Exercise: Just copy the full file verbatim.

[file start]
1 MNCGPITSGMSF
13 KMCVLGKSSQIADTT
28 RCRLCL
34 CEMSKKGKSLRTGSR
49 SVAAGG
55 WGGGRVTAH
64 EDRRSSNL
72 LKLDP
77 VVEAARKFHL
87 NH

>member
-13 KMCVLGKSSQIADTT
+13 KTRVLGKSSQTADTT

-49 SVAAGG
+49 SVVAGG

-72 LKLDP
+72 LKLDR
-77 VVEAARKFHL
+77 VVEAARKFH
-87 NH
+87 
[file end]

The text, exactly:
1 MNCGPITSGMSF
13 KMCVLGKSSQIADTT
28 RCRLCL
34 CEMSKKGKSLRTGSR
49 SVAAGG
55 WGGGRVTAH
64 EDRRSSNL
72 LKLDP
77 VVEAARKFHL
87 NH

>member
-13 KMCVLGKSSQIADTT
+13 KTRVLGKSSQTADTT

-49 SVAAGG
+49 SVVAGG

-72 LKLDP
+72 LKLDR
-77 VVEAARKFHL
+77 VVEAARKFH
-87 NH
+87 